Let’s assume the two spouses’ interests were aligned enough so that they filed a Chapter 13 together. They got independent legal advice if that was needed, but in any event they filed the case jointly. But now, a year or two into their 3-year case they’re getting divorced. Up until now throughout their Chapter 13 case one bankruptcy lawyer has been representing them.

At this point that single lawyer likely cannot keep representing both of them. That’s because almost for certain they have become each other’s legal adversaries. Their individual interests have come into conflict in two ways.

First, as to their prior debts, they are likely in conflict there. In the example above, to the extent his income taxes have not yet been paid off or written off through the Chapter 13 payment plan, he’ll want to take care of them. He’d likely want to finish the Chapter 13 case, presumably with some amendments to account for post-divorce finances. She’ll have no interest in those taxes since she is not liable on them. Her interest will be on protecting her significant asset, maybe by dismissing her side of the Chapter 13 case.

Second, divorce almost always generates its own new liabilities, one ex-spouse liable to the other. These may include child or spousal support, debt from division of assets, and obligations to pay certain joint or separate debts. A bankruptcy lawyer absolutely cannot give either person any advice about such matters because that would advance the interest of one spouse to the direct detriment of the other spouse.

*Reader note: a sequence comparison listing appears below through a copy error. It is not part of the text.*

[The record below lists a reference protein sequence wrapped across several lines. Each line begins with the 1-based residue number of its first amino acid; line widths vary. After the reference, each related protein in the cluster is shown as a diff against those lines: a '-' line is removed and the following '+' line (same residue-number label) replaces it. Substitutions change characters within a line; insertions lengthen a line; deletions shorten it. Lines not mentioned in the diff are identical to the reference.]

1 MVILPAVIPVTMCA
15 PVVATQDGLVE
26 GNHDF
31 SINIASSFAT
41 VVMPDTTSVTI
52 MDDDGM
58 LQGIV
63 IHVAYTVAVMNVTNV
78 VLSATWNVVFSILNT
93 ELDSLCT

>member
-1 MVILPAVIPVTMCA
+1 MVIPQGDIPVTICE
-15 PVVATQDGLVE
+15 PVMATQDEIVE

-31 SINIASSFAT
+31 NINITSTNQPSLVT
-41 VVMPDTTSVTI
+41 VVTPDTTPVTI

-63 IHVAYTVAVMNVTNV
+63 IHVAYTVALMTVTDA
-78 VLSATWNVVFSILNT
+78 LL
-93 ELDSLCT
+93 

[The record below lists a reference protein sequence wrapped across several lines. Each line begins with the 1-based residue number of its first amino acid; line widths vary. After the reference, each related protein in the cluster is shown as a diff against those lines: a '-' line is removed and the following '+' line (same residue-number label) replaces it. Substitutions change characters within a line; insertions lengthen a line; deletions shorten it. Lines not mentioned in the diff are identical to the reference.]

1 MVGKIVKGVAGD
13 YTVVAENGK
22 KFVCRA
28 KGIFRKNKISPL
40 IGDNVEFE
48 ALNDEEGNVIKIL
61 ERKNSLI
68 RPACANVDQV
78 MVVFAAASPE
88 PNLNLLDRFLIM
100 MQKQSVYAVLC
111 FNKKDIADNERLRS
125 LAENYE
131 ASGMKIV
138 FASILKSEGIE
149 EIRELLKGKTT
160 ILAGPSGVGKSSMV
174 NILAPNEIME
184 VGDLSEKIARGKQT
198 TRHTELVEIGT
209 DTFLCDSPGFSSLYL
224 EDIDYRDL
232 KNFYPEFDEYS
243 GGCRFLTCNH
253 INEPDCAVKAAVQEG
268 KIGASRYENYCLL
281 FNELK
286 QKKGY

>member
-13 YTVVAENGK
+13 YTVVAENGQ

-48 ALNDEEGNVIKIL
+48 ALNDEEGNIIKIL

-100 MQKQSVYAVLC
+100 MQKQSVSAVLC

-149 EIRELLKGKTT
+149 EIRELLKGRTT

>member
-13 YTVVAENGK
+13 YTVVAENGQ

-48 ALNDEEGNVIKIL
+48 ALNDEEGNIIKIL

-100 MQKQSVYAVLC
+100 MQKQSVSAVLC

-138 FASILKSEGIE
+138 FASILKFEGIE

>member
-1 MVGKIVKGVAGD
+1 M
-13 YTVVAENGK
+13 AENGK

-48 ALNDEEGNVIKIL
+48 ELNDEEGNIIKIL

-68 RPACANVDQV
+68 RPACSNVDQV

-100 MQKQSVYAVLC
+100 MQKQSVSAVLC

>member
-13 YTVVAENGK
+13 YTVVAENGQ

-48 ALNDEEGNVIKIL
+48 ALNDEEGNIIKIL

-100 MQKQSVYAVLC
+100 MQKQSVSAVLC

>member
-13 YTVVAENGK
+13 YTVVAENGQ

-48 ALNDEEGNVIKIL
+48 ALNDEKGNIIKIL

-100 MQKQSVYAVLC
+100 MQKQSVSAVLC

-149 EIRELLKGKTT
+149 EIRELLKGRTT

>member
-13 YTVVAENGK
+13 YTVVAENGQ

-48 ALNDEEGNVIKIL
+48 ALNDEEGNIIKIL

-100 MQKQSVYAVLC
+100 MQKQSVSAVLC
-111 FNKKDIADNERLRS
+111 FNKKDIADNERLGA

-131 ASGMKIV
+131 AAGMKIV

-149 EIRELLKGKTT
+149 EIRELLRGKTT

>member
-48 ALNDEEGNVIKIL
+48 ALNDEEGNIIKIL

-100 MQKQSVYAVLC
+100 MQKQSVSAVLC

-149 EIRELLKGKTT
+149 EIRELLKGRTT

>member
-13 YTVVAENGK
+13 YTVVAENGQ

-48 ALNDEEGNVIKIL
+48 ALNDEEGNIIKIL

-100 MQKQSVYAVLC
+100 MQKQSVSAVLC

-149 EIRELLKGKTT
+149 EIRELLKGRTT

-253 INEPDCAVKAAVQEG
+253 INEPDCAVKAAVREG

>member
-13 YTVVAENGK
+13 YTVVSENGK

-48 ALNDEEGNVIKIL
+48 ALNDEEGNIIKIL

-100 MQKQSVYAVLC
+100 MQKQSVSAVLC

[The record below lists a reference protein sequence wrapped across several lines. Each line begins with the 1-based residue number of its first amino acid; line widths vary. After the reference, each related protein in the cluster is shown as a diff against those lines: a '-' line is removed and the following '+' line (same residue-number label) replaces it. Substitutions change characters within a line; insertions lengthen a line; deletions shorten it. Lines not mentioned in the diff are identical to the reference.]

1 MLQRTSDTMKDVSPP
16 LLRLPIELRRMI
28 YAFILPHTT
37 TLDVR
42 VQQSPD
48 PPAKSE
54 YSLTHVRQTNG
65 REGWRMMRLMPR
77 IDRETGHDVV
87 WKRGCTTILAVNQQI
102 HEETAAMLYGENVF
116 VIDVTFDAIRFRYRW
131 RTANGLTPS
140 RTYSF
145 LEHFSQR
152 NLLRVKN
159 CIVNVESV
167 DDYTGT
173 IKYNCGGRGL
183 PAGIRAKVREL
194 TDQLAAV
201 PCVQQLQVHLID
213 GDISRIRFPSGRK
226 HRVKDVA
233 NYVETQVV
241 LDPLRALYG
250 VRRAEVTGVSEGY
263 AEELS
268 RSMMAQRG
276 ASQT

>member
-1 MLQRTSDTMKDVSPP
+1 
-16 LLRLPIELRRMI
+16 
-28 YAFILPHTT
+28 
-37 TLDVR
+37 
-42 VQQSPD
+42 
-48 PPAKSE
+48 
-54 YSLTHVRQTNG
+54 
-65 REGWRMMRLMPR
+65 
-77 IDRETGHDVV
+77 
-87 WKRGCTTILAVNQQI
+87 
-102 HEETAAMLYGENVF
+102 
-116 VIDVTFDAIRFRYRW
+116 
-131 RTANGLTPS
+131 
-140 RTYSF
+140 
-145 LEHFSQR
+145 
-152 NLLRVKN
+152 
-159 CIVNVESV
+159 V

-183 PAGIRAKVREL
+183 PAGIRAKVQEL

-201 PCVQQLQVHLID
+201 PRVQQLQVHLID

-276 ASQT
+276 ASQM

Lawyer’s Advice about Severing the Case into Two

In practical terms, most couples getting divorced while in a Chapter 13 case will need to sever their case into two cases. Then each spouse can do what is appropriate for themselves in their separate cases.

When a case is very close to completion it may be appropriate to just finish the case.  In the above example, if the payment plan is just a month or two to completion it may serve both spouses to get the discharge of debts this would provide them.

Or similarly, it may make sense to convert the Chapter 13 case into a joint Chapter 7 case. That may be in each party’s best interest. The reason they filed a Chapter 13 case—such as to save the family home—may well no longer apply. So getting the relatively quick closure provided by Chapter 7 may serve both of them best.

But whether to sever the case into two, finish off the Chapter 13 case, or convert to Chapter 7, the original Chapter 13 lawyer cannot advise the spouses about these options. That’s because he or she owes a duty of loyalty to both individuals. And the lawyer can’t be loyal to two people who now have opposing interests.

The lawyer can’t advise them about the effect of these options on an asset owned or a debt owed by one of them. That’s because they now have opposing interests about that asset or debt.

Same thing is true with advice about the effect of their bankruptcy options on their upcoming divorce. Obviously the two have directly opposing interests about all aspects of their divorce. Their lawyer can say nothing whatsoever to them about how their bankruptcy options may affect their divorce.

The Lawyer Needs to Either Withdraw or Require Independent Advice